What is innovation? What can design teach us?

The word innovation often makes me think about design thinking. This year I have the pleasure of co-teaching a course entitled Design Thinking with a colleague Tak Cheung. In the course, we sometimes use the word innovation to describe the outcome of design thinking. More often we focus on the process of design. Tak often states during the course, “design is a process, and in this course, we will use design as a verb.” Each student in the course develops a personal design journey fostering creativity while working with materials.

A few weeks ago, at the start of a new design unit, Tak held up a singular raw egg. He challenged the class to build a vehicle that could safely deliver the egg to the ground from a 20-foot drop. The only material provided for construction was a 19" x 24" piece of Bristol paper. The students were given an opportunity to develop their ideas and test them out over a span of two weeks.

The egg drop is not an original or innovative project. It has been a staple activity in numerous classrooms and schools over the years. I am using it as an example here to illustrate a possible misconception about innovation. Let me explain more using this example. Sometimes examples from the classroom can speak more powerfully than the definition of ideas.

In the process of design, before you start ideating strategies, you must first understand the problem and understand it deeply. Sometimes during this process, you even redefine the problem based on the insights you have garnered. In a graphic on design thinking produced by Stanford’s d-school they name this phase “Define”.

In the case of the egg drop, we asked the students to conduct an accelerated trial run. This was partly intended to help them overcome their fear of failure and to take more risks in their work. The trial run allowed us to better DEFINE the problem. As a class, we came to understand that the Bristol paper can be used to fix the position of the egg, cushion the egg on impact, and/or slow down the vehicle. Only after developing this deeper understanding of the problem could we begin the search for innovative ways to accomplish the goal. During the project, the students worked to develop a defined pattern in the Bristol paper that could be folded into a vehicle for an egg descent.

In teaching, we sometimes rush to innovate and look for things that outwardly appear new and different. That can lead to a false sense of innovation. Instead, we need to slow down and understand the problem we are trying to solve deeply before coming up with new ideas. Real innovation is thoughtful and meaningful. The innovation in this project is found in the process. We provided opportunities for students to share their thinking as a class and reflect throughout the build. The students were able to find innovative ideas themselves and then evaluate the degree of innovation based on their own criteria. After the trial run, we developed a rubric as a class to evaluate our final designs. The criteria we listed were:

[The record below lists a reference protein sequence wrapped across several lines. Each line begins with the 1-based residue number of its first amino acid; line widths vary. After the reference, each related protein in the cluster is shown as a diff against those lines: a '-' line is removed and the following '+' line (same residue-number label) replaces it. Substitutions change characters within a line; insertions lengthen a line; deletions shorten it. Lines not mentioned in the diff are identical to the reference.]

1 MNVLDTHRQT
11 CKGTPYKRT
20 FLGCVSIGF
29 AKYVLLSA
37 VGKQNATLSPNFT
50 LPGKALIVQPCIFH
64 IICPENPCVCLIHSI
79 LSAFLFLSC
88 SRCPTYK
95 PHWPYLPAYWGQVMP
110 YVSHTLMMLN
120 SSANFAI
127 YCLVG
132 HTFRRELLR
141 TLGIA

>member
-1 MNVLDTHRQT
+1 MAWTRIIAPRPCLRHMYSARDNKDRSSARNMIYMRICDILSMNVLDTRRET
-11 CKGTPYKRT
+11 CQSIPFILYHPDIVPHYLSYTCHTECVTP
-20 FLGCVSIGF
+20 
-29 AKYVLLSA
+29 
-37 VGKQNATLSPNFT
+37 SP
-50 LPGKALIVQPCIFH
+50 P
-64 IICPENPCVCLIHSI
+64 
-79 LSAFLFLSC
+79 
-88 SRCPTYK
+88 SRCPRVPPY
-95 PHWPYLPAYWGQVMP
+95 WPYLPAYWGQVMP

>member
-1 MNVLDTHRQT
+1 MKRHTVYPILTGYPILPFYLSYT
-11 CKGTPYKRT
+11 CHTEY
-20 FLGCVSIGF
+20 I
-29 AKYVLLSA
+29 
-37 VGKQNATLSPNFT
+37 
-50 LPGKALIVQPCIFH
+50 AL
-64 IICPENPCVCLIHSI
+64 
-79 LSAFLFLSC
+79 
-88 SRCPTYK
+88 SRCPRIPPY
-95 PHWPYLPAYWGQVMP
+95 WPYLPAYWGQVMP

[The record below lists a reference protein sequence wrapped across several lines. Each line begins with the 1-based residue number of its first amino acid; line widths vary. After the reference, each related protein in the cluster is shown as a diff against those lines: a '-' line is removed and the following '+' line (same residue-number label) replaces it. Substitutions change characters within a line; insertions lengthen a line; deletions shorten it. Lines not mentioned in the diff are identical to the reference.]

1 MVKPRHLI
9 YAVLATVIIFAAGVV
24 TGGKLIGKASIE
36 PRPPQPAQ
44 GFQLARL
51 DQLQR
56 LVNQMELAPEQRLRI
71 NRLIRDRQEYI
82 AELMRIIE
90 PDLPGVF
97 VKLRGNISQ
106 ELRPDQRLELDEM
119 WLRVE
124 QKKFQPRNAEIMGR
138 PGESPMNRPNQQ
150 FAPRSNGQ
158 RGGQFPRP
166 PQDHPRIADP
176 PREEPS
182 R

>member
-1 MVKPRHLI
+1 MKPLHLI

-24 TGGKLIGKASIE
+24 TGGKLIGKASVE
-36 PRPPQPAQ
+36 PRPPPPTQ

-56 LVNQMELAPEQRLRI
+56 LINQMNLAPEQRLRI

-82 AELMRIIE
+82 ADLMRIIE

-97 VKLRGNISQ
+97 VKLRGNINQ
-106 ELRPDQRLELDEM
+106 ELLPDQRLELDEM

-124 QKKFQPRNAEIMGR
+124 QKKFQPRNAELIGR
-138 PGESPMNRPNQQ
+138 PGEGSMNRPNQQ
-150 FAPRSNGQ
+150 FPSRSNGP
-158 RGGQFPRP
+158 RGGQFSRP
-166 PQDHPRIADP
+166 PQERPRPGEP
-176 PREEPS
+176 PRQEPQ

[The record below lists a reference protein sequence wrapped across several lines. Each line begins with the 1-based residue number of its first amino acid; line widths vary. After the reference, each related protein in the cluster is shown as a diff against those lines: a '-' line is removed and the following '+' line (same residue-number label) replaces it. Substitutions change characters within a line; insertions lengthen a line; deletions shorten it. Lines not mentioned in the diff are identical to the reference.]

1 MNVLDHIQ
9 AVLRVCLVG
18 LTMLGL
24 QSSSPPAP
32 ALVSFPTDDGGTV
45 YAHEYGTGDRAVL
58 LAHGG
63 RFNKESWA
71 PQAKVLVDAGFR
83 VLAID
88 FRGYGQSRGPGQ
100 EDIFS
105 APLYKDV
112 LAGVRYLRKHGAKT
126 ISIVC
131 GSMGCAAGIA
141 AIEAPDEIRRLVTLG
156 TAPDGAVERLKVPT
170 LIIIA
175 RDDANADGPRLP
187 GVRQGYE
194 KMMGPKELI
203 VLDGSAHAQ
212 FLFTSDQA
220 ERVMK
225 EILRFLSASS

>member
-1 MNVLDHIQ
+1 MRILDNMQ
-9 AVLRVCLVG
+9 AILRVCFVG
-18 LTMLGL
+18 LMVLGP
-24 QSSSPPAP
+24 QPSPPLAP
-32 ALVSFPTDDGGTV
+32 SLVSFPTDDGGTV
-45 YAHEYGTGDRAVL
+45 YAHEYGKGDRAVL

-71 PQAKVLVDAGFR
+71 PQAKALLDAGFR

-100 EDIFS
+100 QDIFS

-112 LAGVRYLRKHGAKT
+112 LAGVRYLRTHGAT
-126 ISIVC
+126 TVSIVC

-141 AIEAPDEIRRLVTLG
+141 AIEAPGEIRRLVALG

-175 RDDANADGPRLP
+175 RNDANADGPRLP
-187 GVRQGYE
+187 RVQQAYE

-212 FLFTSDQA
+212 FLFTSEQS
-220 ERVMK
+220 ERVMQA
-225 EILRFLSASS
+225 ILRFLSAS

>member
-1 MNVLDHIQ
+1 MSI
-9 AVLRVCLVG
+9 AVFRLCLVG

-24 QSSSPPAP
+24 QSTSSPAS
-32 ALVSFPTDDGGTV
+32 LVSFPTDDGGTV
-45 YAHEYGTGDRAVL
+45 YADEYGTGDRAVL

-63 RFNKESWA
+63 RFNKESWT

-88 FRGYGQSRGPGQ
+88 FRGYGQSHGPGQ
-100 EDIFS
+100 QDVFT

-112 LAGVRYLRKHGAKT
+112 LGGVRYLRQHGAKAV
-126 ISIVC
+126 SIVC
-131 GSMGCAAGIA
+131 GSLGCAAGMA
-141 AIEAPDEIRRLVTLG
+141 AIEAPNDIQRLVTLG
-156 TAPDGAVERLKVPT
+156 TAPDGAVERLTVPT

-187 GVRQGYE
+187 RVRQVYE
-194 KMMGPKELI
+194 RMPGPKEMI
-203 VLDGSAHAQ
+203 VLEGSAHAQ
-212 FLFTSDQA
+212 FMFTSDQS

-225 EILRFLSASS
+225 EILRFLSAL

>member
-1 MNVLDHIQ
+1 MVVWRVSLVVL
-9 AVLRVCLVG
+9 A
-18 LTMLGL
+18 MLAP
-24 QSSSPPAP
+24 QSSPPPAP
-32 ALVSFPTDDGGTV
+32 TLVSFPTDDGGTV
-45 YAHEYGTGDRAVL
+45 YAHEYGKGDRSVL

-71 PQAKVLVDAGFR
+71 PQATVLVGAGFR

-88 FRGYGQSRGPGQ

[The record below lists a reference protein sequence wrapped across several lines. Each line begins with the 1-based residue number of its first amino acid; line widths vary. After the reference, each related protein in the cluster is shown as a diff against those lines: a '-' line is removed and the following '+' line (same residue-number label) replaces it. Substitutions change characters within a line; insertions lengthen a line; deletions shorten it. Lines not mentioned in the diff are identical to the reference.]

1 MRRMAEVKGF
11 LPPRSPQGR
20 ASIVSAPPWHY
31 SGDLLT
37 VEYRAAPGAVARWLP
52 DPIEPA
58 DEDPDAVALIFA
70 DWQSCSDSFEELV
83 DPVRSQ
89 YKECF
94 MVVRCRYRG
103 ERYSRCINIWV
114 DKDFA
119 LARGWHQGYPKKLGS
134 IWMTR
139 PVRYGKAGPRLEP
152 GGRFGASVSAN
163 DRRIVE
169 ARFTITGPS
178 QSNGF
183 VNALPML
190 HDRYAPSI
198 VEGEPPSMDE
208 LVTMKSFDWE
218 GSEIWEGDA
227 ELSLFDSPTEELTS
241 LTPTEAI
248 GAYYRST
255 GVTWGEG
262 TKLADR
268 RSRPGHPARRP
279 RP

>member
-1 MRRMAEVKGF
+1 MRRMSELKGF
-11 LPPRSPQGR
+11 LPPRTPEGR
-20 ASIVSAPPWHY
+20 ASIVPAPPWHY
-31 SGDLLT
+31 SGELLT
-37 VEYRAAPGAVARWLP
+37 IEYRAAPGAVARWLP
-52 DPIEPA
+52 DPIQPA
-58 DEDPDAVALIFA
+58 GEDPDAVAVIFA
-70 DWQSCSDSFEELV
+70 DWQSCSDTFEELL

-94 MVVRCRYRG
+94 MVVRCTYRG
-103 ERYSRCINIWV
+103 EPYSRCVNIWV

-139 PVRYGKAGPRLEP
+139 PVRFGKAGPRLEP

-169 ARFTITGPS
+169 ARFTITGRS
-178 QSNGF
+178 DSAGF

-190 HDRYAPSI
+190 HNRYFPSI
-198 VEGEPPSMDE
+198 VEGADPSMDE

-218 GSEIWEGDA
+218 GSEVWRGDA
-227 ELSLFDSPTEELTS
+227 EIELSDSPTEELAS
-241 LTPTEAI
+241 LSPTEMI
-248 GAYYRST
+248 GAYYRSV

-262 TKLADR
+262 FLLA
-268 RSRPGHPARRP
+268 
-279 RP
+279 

Egg protection during the 20 foot drop.

Tolerance of various dropping techniques

Overbuilding/Durability (multiple drops, greater height)

Loading and Unloading of the egg


This project is not really about preventing an egg from cracking. Instead, it is an opportunity for students to take risks and learn about themselves. By carefully listening to students during the trial run share out, and conferring with them during studio work time we coached them individually to develop and deepen their design process. Through this class, we are not so much being innovative as teachers as we are building a team of innovators in our students. Innovating classrooms is about providing opportunities for students to challenge themselves and figure out how to meet those challenges. Innovation should be a process that students develop and have ownership over. Innovative teaching of this type leads to lifelong learning.

During the studio days that followed the creation of our rubric, students engaged in building. Design notebooks were filled with illustrations, predictions, and reflection. Additional tests and material studies were executed. On the final day of the project, we gathered by a 20-foot wall to drop our vehicles. Students took videos and pictures. All students received applause whether the attempt was successful or not. We celebrated the successes and failures. One design successfully brought the egg unharmed to the ground on an accordion-folded mattress type design. Then at the last second, the egg rolled off the vehicle and cracked on the concrete. We all laughed at the comic timing of the performance. The broken eggs were photographed to learn from the interesting crack patterns. Finally, we reflected on what we learned, from the process, the challenge, the materials, and ourselves.

If we want to understand innovation in the classroom we need to start with the experience of students. Ask students what is innovation? Ask them how they experience innovation. Ask them how they achieve innovation in their learning and in their lives.

My school instagram posted this video of the experience.

Below is an example of a student notebook entry for the final egg drop submission.



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Greg Benedis-Grab

Greg Benedis-Grab

exploring the intersection of coding, education and disciplinary knowledge